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The Twisted Truth Talk Show-D.C. Exorcist Series Episode 3: Satan's Lost Lot

The Twisted Truth Talk Show-D.C. Exorcist Series Episode 3: Satan's Lost Lot


Episode 3 follows the hellish cold trail from Satan's Lost Lot to the Exorcist House, winding through various neighborhood disasters along the way, including reports on the famed Dueling Grounds, the defamed Battle of Bladensburg War Grounds, local celebrity Lobotomist Walter Freeman, and other legendary disgraces. The historical perspective of Catholic Exorcism is discussed, and the contents of the Exorcist's diary are unfolded, one page at a time.

PodcastExorcistBlattyHorrorWashington DCDueling GroundsBattle at BladensburgLobotomyGeorgetownCottage CitySt. Louis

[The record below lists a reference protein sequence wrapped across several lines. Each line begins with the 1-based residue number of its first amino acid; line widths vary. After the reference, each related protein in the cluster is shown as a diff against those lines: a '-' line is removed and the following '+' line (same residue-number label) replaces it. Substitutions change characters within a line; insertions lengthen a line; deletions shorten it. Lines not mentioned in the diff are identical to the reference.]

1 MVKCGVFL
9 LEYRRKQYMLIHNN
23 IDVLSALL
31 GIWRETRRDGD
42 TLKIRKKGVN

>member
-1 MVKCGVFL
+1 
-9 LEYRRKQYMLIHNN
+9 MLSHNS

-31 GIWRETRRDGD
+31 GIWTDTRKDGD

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Thanks for joining. This is M.C. Loveyamore, today's Mixed Mastress of the Twisted Truth Talk Show. Just one twisted loop in this tale, based on its swirling morass of scandal in the D.C. metro area that caused the systematic abuse of a teenager who is accused of some modern-day witchcraft and demonic possession. As a reminder, or as an introduction for those who are hearing about this story for the first time, The Exorcist is a horror movie released in 1973. It tells the story of a young girl who is possessed by a demon and the efforts of two priests to exorcise the demon from her body. The film is widely considered one of the scariest movies of all time. Its use of suspense, special effects, and religious justification have made it a classic of the horror genre. It's based on the true story of a 14-year-old boy who lived in Prince George's County, Maryland. At the time, he was known as Robbie Manheim or Roland Doe. The exorcism team gave multiple aliases and even a wrong home address to protect his true identity. Now, on the 50th anniversary of its release, a sequel to the 1973 movie is on the horizon. The victim is deceased and his name released. Property records verify the actual address. The ruins of a family's former life occupy the lot matching the fake address given, just a stone's throw away. The newest occupants of the actual home have already had their name in the Washington Post. And so the generational cycle rolls on, their families trying to eke out a living in terrifying, stigmatized spaces. In case you've never heard of Bladesburg, fourth-grade American history would be a good place to get some of the basics. When English explorer John Smith arrived in the 1600s, he discovered that the Marshy Banks were occupied by an estimated 300 residents of the Native American Nacotchtank tribe. The Nacotchtank's primary commodity was fur, and the community thrived until the mid-1600s when fighting with both the colonists and the neighboring Potomac tribe resulted in the Nacotchtank's dissolution. In the 1700s, the area saw the development of a waterfront with a wharf and shipyard, tannery, rope walk, and stores. Gristmills and flour and tobacco farming were predominant. When the soil became depleted in the 1800s, the land could no longer hold itself together and disintegrated into the Anacostia River, causing the port to clog with silt and disrupting trade. The demand shifted towards the mining and production of warfare munitions. In 1814, during the Battle of Bladesburg in the War of 1812, the Americans were defeated by British invaders in what was considered the greatest disgrace ever dealt to American arms. In case you've never heard of Cottage City, in the municipality of Brentwood, it fills the shadowy space between Bladesburg and Mount Rainier, bordering northeast D.C. Cottage City incorporated almost 100 years ago in 1924 in an area previously called the Highlands. The Highlands was developed and marketed as a commuter town convenient to Washington, D.C., with its own railroad stop. Among other touted benefits of living there was the draw of natural spring water reputed to cure ailments. The British forces used the apple orchard in the Highland area as cover during their advance on Washington, D.C. in 1814. Marking the border between Cottage City and Mount Rainier is a location historically known as the Dueling Grounds. As late as the 1800s, people would meet at this location to shoot each other in cold blood in front of witnesses. This method was often used by high-ranking or elected officials of the U.S. government who had a score to settle. You see, elected officials of the U.S. government had outlawed shooting each other in the District of Columbia over petty disputes. But in doing so, they apparently shot themselves in their own feet because they forgot to wonder where they would fight to the death for their personal honor and glory over something as trivial as the reported speed of a ship. In his 1873 book, Washington, Inside and Out, George Alfred Townsend gave his description of Bladesburg. Desolation was Bladesburg to look at, and low-lived wickedness to know. Bladesburg's decline after the economic panic of 1819 was rapid and long-lasting. By the 1830s, a traveler described the town as a wretched, decayed village on the eastern branch. Its once fashionable inns and taverns now became the haunts of drunkards, gamblers, and worse. Murders, riots by railroad workers, and financial hecadillos often were the themes of newspaper stories about Bladesburg. Just as recently as July 2023, five people were shot and killed in their car, on the bridge, over the dueling grounds, after attending a funeral at the neighboring Fort Lincoln Cemetery. Heading further south through D.C. will lead to Georgetown University, a Jesuit college with a teaching hospital. The teen was evaluated at Georgetown University Hospital for three days prior to his exorcism and released with a clean bill of health. In 1949, the medical community knew shit about Jack when it came to mental health. For example, Walter Freeman was a famous neuropsychiatrist who was employed just down the road at George Washington University, also in D.C. Walter Freeman had a clinical practice at the Seventh-day Adventist's private mental health hospital. It was located in Silver Spring, Maryland, in 1959. Walter Freeman's claim to fame was the outpatient ice pick lobotomy. With no formal neurosurgical training, Walter Freeman performed up to 30 outpatient ice pick lobotomies in one day. He pimped his ride as a lobotomobile. In the pilot episodes, I dispelled some misleading information related to the location of the events of the exorcism. When news of the exorcism became publicized in 1949, the authorities deliberately released an incorrect address in the neighboring town of Mount Rainier to protect the teen's identity. They didn't give a fake address, though. They gave an actual home address somewhere else in the vicinity, close enough to be believable, and believable enough to inspire generations of mischief towards the property owners. Around 1965, the house was razed by the fire department and the lot became vacant, except for being the entertainment stomping ground of people literally looking, loitering, littering, and looting this property. It was known as the Exorcist's Lot or Satan's Lot. It was subsequently rehashed on October 28, 1983, Demonic Possession Still Haunts Mount Rainier Residents, and a May 6, 1985 article in the Washington Post, Youth's Bizarre Symptoms Led to 1949 Exorcism. In the 1980s, Mount Rainier was described by a resident as a neighborhood of tragedy. Within three blocks and as many years, the residents saw one of their own arrested for murdering two of his own tenants in their sleep due to failure to pay rent. In 1982, a man shot his partner in the back of her head with a hunting rifle when she confessed to having an affair. House fires took a woman in 1983 and a man in 1984. The neighbor across the street died after falling into a coma. A young man was stabbed and found submerged in two feet of water wearing concrete boots. Given the area's historical significance for bloody guts, it's little wonder that by comparison an exorcism could be an acceptable remedy for an unknown physical and mental disturbance. But to start, I'm going to define the term exorcism for those fortunate enough to be unfamiliar with it. In its most general sense, exorcism is a religious ceremony whereby a demon inhabiting a person becomes cast out through a very specific and sometimes torturous process to the demonized victim. Generally, some of the actions performed by the exorcist on the demonized victim include specific and repetitive prayer, roaring demands, accusations of malice and dead language chanting, dousing with holy water or throwing holy water on the victim, physical and chemical restraint, and physical, emotional, and spiritual abuse of the victim by one or more authority figures. In the Catholic tradition, salt is a modality used to purify, safeguard, heal, preserve, and protect against evil forces and malicious spirits. It even has a special name, the blessed salt. Holy water stands foremost among the things that are blessed by the church for the use of the faithful. It's found to be in every church, and no Christian household ought to be without it. Water and salt are first exercised, then blessed and mingled together, and the priest says, in the name of the church, that God would vouchsafe to sanctify them both so that wherever the water is sprinkled, the evil enemy may depart and the Holy Spirit of God enter in, and that it may be conducive to the health of the body and soul of all who use it. Commonly performed within the rite of Catholic baptism, exorcism has been recently used as a novel manner of community cleansing, following political and social strife. A recent example of this initiative is in response to the 2020 Indigenous People's Day of Rage, whereby Native Americans took down statues representing leadership that abused their authority and Native tribes. According to a Catholic priest and panelist on the SLU Exorcism of 1949 discussion, there's only one remotely identifiable vulnerability to demonic possession, and that's the victim's association with political and social uprising and resistance. It seems to follow that in this case, Native American self-advocacy was considered along the same lines as demonic possession. From 2014 to 2018, the Catholic Diocese of Tulsa owned Jarrett Farm in Ramona, Oklahoma, used as a home for an order of priests known for performing exorcisms. In 2022, over the course of four days, a staff member at a Canadian Bible camp performed an exorcism on a group of minors, one of whom was demonstrating signs of a seizure. An article published by a law professor, Javier Garcia-Olivia, with the University of Manchester, he writes, It's hard to conceive of a person more marginalized than a child identified by their community as needing some form of exorcism. Already disempowered by their age and physical, emotional, and economic dependency which this brings, they're also members of a minority religious community and now labeled as on the edge of that group. Quoting from the ancient text illustrated explanation of the holy sacraments, Catholic exorcism is performed routinely before administering holy baptism and also when they have reason to believe that a sick person is possessed or that the malady is caused by demoniacal influences. In 2020, a copy of the diary containing an eyewitness record of the incident was released to the public. It was published in the book Possessed, originally written in 1993 by Tom Allen. In 2013, on the 40th anniversary of the release of the exorcist movie, a panel discussion was held with Mr. Allen and representatives of the Jesuit community from St. Louis University, where other parts of the exorcism were held. Neither the Catholic Jesuits at St. Louis University who participated in the panel discussion, nor the author of the book Possessed, who studied the case extensively, could conclusively identify a demonic possession in the evidence that remained. A child was subjected to this treatment with an exclusionary diagnosis at the hands of a desperately confused and inexperienced teen, with a null and unexplainable recovery. According to Father Vincent Lampert, a Catholic priest and designated exorcist for the Archdiocese of Indianapolis, approximately one in 5,000 suspected cases of possession are considered legitimate. The person who wrote the diary was a Catholic priest with St. Louis University named Fr. Ramundus Raymond J. Bishop. Fr. Bishop's diary provides the primary source for a detailed and dated accounting of the exorcism events. Using the chronology in Fr. Bishop's diary, today's episode is going to examine some of the first details of the scene in and around Cottage City, Maryland at the time. The teen was living with his parents and maternal grandmother. A paternal aunt had been visiting recently from St. Louis. This aunt was the teen's favorite family member, and the two of them bonded over a Ouija board. While marketed as a novelty game, the Ouija board became associated with a legit supernatural communication with the dead in some cultures. The Ouija board is a communication device. It has all the English letters of the alphabet, numbers 0 to 10, and yes or no choices. It comes with a freely moving sliding pointer that's used to spell out the answer to a question asked by a participant. The person's fingertips must be in contact with the pointer. However, the movement presumably occurs under supernatural force. Stay tuned to this podcast for upcoming information about the modern-day version of facilitated communication and its use against people who have disabilities. So this teen's favorite aunt died on January 26, 1949, just 10 days after the family began noticing the dripping and scratching noises that were the first signs of a malignant presence in the home. Coincidentally, the scratching sounds stopped on the day that the aunt died. The teen had few friends, awkward social skills, frequent emotional outbursts, and inappropriate social behavior prior to his exorcism ordeal. However, because of his close relationship with his superstitious aunt, her death was considered to be the portal to his possession. He apparently opened the door to the devil when he tried to contact his deceased aunt. Using a Ouija board or even practicing yoga was considered at the time to be a suspected event, commonly among those possessed. These suspected events created vulnerability to demonic possession. The Catholic attitude toward the metaphysical can be summarized with this passage. Consulting horoscopes, astrology, palm reading, interpretation of omens and lots, the phenomena of clairvoyance, and recourse to mediums all conceal a desire for power over time, history, and in the last analysis, other human beings, as well as a wish to conciliate hidden powers. On January 15, 1949, a dripping noise was heard coming from one of the bedrooms in the house by the teen and his grandmother. A bump from the inside of the bedroom wall caused a religious wall hanging to shake. Scratching sounds were heard under the floorboards beneath the bed, beginning at 7 p.m. and continuing cyclically at 7 p.m. for 10 days. What started as a drip ended in a torrent. It was one of the first complaints attributed to demonic presence in the home. The sound of drops, dripping and dropping, dripping and dropping, between the walls soon became drowned out by the torturous wails on the other side. The home was a bungalow-style cottage constructed in 1923 when the original houses were first going up in the community. The earliest homes in that area were built by Charles Lightbone and didn't contain indoor plumbing. Lightbone was a prominent figure in the local construction trade. In 1920, he built three homes on Webster Street in the nation's first predominantly African-American community, North Brentwood. The Washington Suburban Sanitary Commission had only been operating in the area since 1918 after complaints about the cumulative effects of poor sanitation in the area had been seen in Washington, D.C. water. By 1919, Riverdale, Maryland, right around the corner, was the site of the first sewer system constructed by WSSA. Pipes laid in the neighborhood were constructed of wood. The family had owned the home since 1939, and the teen had grown up. After the dripping and scratching sounds started, the family called an exterminator. Rats are known to chew through bone, soft aluminum, and lead, which includes plumbing. So, the exterminator placed rodenticide beneath the floorboards. Rodenticide products in 1949 were primarily based on santanin, arsenic, and strychnine. The new generation of anticoagulant replacements emerged at that time, but weren't frequently in use yet. What was in the water that contributed to this? Was it tainted with agricultural runoff, railroad runoff, and rodenticide? How about emetic toxins designed to extricate fear and madness? Until the 1920s, strychnine was sold as an injectable antidote to alcoholism, known as the gold cure. Frequency of mental disease, specifically hysterical anesthesia due to arsenic poisoning, was determined similar to the frequency of that from alcohol and lead poisoning. Earlier than the 1600s, hysterical anesthesia had been attributed to witchcraft and tried as such. Strychnine is ingested as a religious practice, observed in a rare but faithful order of non-denominational Christians who also handled poisonous snakes during worship. Laws against snake handling were instituted long before any laws were considered related to drinking strychnine for religious practices. Strychnine is highly toxic and can be rapidly absorbed through the mucous membranes of the mouth, stomach, and small intestines. Strychnine poisoning causes apostatis, a neurologic consequence appearing as extreme, fixed, postural hyper-extension, basically a backwards arch of the entire body. Additionally, the 1930s saw the use of a deworming product called Santanin, which was available over the counter as worm candy and marketed for the removal of intestinal parasites in children. In the late 1800s, a pioneering physician ran a self-experiment on the toxic effects of Santanin ingestion on vision, urinary function, digestion, and general condition with disturbing results. Because Santanin infection was such a commonly misdiagnosed condition in the suspicion of demonic possession, the Santanin administration was cited as a surprising cure for some victims' hellish maladies. The popular sentiment towards Santanin in the 30s and the 40s is depicted in this commercial for worm candy. Now, worm candy may sound like a strange name for a product, but it actually has a very important purpose. This candy contains Santanin, a substance that is effective in expelling worms and parasites from the intestines of children. As unpleasant as it may seem, worms and parasites are a common problem in children, especially in areas where sanitation and hygiene practices may be lacking. These tiny creatures can cause a range of health problems, from mild discomfort to serious illness. Fortunately, products like worm candy can help to eliminate these unwanted visitors from a child's body. The candy is easy to take and is often well-liked by children, making it a convenient and effective way to address the problem of intestinal worms. So, while the name worm candy may not be the most appetizing, the product itself is an important tool in promoting the health and well-being of children. And it is available in two delicious flavors, bubblegum and mint. In addition to its use in expelling worms and parasites from children, Santanin is also used as a commercial rodenticide. This means that it is a substance that is used to control the population of rodents, such as rats and mice. Santanin works by disrupting the normal functioning of the nervous system, leading to paralysis and ultimately death. While this may sound like a harsh approach, it is often necessary in situations where rodents pose a serious threat to human health and safety. It is important to note, however, that Santanin should always be used with caution and according to proper guidelines. Improper use of the substance can lead to unintended harm to non-target species and the environment. Overall, while Santanin may have multiple uses, it is essential that it is used safely and responsibly to ensure the health and well-being of all involved. Emmanuel Swedenborg, Christian theologian, testified as follows. What wickedness there is in infernal spirits may be manifest from their atrespondency, melancholy, regret and remorse. You find yourself burdened by a sense of sin, which something urges you to tell, or by a passing regret that you did something the way that you did. Nothing but the Christ's power can set you free. Free not only from the haunting fear of blame, not only from the influence urging you forward to the precipice of self-accusation, but free in the knowledge that the past is forgotten and that the influence which remembered it is cast out and dead. Then, at last, you'll feel safe that nothing can ever be remembered against you. Other influences attack the nerves. Should you sense pain without physical cause, you are being attacked by this influence. Pain is of two kinds, of visible and invisible origin. For instance, if you cut yourself, the pain is of visible origin. On the other hand, if you have pain first in one side of the face and then in the other, that is of invisible origin. These influences fasten themselves upon the body and torment it unceasingly, and yet it can be endured by the soul without the madness that other influences bring on. The influence that whispers and mutters in your brain gives you the sensations of hearing voices, dreaming dreams, seeing visions, etc. At first harmless, afterwards the most enervating. If you awake in the morning unrefreshed, feeling as if your lifeblood has been drained away, you are in the power of the vampire influence, draining your very soul. There is also the failure influence. Man is the image and likeness of God and is not doomed forever to fail. To accept the Christ power for the casting out of the failure influence evidences the highest degree of faith. But for that influence in your life, you would hold all the threads of your fate in your hands. Then, when free from that influence, you will learn success. No man can teach you success while you remain bound by the spirit of failure. But after you have accepted the Christ power and become free from that influence, you will develop accordingly. Another influence brings on disease, either of yourself or of someone dear to you, usually a child. Only the Christ power can cast out this influence. But it is given unto many to minister beneficially to disease. So until the Christ power is accepted effectually for this influence, fear not to use all so-called material means and advice from wise physicians, for none of these can prevent the effectiveness of accepting the Christ power and the eventual complete freedom from that influence in your life. The influences, or earth spirits, which come to individuals with the acquisition of anything which is believed to be valuable, are very potent. Many cases might be recounted where a so-called curse rested upon the owner of some special diamond, ruby, or other stone. The like influences come to those who have, or suddenly appreciate that they have, or receive, or win any considerable money. This influence not only affects the mind and body, but is so sensitive and suspicious that should you see one with his hand beckoning away from that money, it would whisper to your mind to guard the money closer and to be aware of giving it up. For Seth the influence, and he who offers help, is insincere and only wants your money. There are other influences, such as the liquor and drug habits, and many others which oppress the soul of man. Many of these can be fought for a time with your own strength, and they can be conquered by some. But for any influence whatever, the only sure relief is to be found in the Christ power. To that end, I'd like to thank everybody for listening today. We're going to turn this thing over page by page, one day at a time, sometimes one hour at a time. And it might get messy, because there's a lot of sidebars, the need to explain environmental context, and to see possibilities where ones didn't exist. Please join my Patreon page, the Twisted Truth Talk Show, for the sidewalk tour of Bladensburg, Cottage City, and Northeast DC, and a glimpse of what the inside of the house might have looked like. And stay tuned for more Twisted Truths. Welcome to the rabbit hole. ♪ ♪ ♪ ♪ ♪ ♪ ♪ ♪ ♪ ♪ ♪ ♪ ♪ ♪ ♪ ♪ ♪ ♪ ♪